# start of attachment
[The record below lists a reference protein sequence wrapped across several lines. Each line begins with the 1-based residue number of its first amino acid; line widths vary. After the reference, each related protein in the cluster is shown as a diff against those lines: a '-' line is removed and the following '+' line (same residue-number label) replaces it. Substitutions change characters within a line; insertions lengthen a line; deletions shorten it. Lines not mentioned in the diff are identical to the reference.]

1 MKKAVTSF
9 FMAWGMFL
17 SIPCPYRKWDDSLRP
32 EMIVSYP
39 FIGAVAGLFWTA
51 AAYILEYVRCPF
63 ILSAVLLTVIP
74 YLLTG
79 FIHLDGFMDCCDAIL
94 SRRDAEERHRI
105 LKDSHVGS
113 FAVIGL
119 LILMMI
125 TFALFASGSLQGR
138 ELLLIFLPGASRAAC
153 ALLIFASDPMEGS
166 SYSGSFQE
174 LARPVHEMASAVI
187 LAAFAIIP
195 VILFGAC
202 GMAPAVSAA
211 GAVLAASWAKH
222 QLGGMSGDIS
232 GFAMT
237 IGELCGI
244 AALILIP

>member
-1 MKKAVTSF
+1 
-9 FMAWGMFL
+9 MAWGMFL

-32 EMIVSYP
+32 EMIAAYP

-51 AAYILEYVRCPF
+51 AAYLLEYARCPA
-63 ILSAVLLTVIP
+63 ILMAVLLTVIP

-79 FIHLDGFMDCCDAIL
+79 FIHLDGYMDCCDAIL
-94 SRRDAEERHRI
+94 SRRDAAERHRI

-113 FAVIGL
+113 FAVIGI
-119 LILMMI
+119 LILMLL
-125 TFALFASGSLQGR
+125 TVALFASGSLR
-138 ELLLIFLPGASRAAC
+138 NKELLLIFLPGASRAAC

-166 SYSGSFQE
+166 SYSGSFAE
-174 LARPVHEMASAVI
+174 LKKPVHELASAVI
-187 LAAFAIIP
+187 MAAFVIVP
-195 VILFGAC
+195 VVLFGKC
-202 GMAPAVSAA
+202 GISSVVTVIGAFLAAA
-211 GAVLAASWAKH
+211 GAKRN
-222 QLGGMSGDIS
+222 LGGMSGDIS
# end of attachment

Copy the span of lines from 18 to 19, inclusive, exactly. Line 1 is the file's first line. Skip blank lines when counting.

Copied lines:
166 SYSGSFQE
174 LARPVHEMASAVI